One of the fundamental things we Christians need to do today is simply to remember our theology so that we have a clearer sense of what the world is and what our task as human beings in the world is. Once we remember these things, it will become much easier to answer questions like: Should we do this? Or should we use that? The questions boil down to whether technology is really helping us or not, and helping us to become the kinds of people God desires us to become. If it isn’t, then it’s pointless to use it; if it is, then great! Celebrate it and use it.

At the moment, we don’t seem to know who we are, we don’t know where we’re going, and we don’t know what kinds of people we want to become. So we drift along with our technology, fingers crossed, hoping that whatever happens, it will turn out okay. …

Now, I want to get back to the administrators that we’re speaking to because I think one of the problems that administrators face – and I say this having been one for a while – is money pressures. Technology in our colleges and in the educational context promises to save money so there’s a push toward this.

Online degrees are an example. They provide a way to enable students to do programs without having to move. It’s also a way for the school itself to save money – they don’t have to hire as many faculty and have an actual campus and all of the things that go along with that. So there seems to be a constant push now to mediate theological education through technology because it’s more cost-effective. And the administrators are the ones who feel that pressure most keenly, most acutely.

So to those people I would say, “Look, I understand this, but don’t give up on face-to-face interaction – on the actual embodied human experience. Try wherever possible to facilitate that in the lives of our students.” Here I would recommend the work of Albert Borgmann. He argues that when we allow technology to get in between us, the result is loneliness. It’s disengagement from each other and a disengagement from the larger world. And that leaves us alone and lonely.

Let’s not do that to ourselves if we can help it. I know it’s expensive, and getting together and actually meeting together is sometimes difficult. But it’s worth it, especially for students who have been shaped by technology. I think of the work of Sherry Turkle. One of the things she stresses is that interpersonal communication is an art. It’s something we learn to do by doing. And all of the time we spend looking at our screens is time not spent looking into each other’s eyes. And that has a cost, right? We’re being shaped either way. If we spend too much time behind these screens, I think we’re being shaped in such a way as to be destined again for isolation and loneliness.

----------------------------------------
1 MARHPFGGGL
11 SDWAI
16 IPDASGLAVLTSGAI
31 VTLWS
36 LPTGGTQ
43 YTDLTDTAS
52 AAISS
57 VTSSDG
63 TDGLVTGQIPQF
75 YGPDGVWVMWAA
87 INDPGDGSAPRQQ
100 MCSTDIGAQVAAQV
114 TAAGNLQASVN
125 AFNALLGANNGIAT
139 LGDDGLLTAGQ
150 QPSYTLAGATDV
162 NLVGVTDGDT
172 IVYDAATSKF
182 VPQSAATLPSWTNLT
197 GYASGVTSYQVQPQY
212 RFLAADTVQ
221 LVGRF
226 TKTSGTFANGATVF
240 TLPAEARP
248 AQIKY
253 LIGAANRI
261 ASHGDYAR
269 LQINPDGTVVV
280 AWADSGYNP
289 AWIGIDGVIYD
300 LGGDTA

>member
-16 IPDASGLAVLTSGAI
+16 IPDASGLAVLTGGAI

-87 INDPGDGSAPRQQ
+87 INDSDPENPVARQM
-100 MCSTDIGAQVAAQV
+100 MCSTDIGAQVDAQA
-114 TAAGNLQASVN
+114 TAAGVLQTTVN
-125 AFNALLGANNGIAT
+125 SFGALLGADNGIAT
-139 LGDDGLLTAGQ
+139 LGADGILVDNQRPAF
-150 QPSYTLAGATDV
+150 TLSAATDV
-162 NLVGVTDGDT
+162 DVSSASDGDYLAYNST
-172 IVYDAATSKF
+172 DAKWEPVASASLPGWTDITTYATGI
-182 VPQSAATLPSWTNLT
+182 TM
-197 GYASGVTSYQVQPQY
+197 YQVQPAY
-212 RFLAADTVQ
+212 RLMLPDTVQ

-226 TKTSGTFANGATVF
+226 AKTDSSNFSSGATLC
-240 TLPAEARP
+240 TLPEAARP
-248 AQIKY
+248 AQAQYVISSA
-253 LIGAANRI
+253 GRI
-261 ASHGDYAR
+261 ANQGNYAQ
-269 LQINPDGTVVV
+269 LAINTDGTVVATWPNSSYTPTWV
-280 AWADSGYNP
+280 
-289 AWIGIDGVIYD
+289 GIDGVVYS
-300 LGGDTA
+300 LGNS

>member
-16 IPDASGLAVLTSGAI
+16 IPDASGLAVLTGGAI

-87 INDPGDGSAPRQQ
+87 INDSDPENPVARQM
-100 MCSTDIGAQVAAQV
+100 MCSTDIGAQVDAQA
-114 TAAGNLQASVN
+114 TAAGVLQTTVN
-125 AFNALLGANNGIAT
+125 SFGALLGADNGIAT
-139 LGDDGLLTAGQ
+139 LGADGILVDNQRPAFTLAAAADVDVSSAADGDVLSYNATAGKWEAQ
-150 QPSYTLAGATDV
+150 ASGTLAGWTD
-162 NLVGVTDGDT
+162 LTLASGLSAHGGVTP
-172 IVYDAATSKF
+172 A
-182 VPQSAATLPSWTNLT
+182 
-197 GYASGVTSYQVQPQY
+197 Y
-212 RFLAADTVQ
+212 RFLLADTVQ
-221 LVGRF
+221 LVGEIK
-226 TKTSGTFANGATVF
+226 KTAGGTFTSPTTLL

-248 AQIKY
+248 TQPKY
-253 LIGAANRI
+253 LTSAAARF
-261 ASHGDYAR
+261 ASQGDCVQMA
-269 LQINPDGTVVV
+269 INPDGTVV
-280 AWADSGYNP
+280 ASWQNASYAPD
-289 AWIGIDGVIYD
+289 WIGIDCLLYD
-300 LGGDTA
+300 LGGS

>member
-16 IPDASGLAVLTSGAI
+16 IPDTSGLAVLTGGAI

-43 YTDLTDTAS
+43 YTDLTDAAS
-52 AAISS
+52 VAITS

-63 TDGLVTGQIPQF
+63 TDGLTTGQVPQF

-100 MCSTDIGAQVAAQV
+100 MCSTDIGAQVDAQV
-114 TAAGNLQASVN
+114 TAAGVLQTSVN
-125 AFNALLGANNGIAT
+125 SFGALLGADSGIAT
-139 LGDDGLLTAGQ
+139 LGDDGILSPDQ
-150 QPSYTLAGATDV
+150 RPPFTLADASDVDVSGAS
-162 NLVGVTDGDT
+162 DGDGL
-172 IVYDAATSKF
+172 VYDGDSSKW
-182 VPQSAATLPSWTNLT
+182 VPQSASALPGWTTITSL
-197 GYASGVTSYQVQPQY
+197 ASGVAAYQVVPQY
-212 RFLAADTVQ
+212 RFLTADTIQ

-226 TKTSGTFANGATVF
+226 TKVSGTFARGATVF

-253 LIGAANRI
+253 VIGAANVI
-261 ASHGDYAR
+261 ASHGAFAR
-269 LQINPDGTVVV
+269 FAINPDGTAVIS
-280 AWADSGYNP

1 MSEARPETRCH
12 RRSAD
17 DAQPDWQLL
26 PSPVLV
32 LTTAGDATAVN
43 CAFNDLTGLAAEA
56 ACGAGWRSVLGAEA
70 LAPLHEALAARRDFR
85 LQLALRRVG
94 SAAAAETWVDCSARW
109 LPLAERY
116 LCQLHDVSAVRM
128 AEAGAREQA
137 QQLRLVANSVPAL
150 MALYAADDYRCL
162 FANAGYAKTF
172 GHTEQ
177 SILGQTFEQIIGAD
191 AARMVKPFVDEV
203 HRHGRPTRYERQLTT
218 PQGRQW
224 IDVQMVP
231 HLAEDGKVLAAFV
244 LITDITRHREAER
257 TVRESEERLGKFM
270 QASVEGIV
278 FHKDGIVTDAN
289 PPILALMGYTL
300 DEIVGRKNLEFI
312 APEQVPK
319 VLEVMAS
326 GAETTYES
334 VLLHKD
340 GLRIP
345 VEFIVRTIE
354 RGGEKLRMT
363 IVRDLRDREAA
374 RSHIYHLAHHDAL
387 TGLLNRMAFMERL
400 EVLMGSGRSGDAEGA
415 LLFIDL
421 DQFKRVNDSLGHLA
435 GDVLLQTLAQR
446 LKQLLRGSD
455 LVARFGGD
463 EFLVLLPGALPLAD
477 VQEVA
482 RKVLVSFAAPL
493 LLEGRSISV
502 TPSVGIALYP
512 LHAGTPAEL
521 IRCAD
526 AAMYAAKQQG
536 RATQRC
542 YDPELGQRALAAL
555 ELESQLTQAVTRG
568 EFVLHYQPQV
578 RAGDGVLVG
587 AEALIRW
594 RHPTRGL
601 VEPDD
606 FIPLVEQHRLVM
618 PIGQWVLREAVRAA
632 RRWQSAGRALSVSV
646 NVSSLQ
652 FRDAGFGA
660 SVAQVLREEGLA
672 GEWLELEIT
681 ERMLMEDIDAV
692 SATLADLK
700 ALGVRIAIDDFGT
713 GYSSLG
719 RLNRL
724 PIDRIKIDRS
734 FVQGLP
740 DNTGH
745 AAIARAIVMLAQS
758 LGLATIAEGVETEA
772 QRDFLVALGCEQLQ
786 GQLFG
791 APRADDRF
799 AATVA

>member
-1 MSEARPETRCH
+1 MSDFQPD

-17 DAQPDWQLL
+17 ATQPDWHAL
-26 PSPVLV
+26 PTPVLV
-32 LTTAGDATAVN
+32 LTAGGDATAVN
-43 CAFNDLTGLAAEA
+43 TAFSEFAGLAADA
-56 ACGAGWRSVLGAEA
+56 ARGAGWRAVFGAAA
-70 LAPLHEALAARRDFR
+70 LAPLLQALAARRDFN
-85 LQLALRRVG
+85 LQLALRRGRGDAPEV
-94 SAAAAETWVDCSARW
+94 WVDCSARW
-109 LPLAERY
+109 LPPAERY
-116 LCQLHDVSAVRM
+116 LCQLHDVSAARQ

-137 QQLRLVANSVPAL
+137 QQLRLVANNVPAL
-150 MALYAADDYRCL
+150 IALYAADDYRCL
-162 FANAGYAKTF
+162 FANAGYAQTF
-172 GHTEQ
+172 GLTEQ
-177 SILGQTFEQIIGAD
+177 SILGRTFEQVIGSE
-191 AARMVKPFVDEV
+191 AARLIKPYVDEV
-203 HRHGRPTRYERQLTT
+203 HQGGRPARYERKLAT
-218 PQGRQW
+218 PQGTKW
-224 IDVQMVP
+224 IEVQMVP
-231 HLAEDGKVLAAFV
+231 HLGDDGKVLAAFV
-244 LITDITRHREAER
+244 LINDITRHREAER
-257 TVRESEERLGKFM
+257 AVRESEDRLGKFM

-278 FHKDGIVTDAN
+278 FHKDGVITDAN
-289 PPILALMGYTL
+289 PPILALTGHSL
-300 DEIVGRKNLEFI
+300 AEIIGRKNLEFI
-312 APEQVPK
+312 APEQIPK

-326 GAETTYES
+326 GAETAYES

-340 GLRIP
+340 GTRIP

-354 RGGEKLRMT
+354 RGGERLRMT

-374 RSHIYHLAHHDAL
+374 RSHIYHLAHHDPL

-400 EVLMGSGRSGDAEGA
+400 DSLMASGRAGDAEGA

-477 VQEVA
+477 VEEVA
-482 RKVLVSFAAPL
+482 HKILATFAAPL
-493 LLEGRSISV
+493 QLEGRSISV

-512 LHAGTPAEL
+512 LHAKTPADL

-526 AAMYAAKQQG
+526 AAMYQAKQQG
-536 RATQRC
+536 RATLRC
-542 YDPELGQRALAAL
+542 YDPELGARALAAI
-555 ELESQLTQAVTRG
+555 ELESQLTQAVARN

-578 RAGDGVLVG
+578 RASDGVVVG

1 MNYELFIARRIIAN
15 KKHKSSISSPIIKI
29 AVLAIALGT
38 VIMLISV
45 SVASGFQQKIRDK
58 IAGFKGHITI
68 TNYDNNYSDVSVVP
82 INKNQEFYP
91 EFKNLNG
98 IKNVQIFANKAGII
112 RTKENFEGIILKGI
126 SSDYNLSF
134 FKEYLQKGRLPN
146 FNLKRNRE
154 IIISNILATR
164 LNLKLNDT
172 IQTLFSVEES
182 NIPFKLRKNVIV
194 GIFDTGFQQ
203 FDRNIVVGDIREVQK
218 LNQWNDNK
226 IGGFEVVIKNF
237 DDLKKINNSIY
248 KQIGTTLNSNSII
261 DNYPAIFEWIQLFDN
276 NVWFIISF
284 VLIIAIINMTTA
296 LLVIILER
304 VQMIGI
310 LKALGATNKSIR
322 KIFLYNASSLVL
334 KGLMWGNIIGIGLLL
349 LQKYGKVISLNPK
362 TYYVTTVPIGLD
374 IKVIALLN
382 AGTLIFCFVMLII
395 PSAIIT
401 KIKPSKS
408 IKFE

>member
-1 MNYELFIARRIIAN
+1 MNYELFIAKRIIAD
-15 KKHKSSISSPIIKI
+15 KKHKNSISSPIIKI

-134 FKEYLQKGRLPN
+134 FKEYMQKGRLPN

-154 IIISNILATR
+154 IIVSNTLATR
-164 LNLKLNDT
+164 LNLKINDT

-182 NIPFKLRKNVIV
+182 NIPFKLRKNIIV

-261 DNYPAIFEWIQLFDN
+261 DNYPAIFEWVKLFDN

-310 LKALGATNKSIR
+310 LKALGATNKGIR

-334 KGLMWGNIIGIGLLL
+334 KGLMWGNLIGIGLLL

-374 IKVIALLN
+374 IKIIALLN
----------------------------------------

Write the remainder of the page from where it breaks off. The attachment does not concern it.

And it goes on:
I would also recommend Andy Crouch’s recent book, The Tech-Wise Family. I think it’s full of practical wisdom. One of the things he mentioned is the practice of technology fasting, which I think is pretty useful. We don’t really realize how addicted we are to these technologies until we’re forced to go without them for a period of time.

JOHN BUCHER: One thing I’m doing in the classroom is trying to create as many experiences as possible for students and to turn what used to be lectures into experiential moments. No one is going to be on their death bed talking about a great text conversation they had. No one’s going to be on their death bed talking about the weekend that they bingewatched Game of Thrones. We’ll be talking about those moments that we experienced life with each other. And I think even walking students through that exercise of thinking about what will be the moments you reflect on when you lie on your deathbed – just bringing that into their consciousness is helpful.

The other thing that I try to do is change things up about every 10 to 15 minutes in the classroom in order to accommodate the attention spans of students. Research has shown that students start to disconnect and disengage the material after about 10 to 15 minutes. So if you can, in some way, even a small way, encourage some change in the classroom space, then I think you have a fighting chance of holding their attention.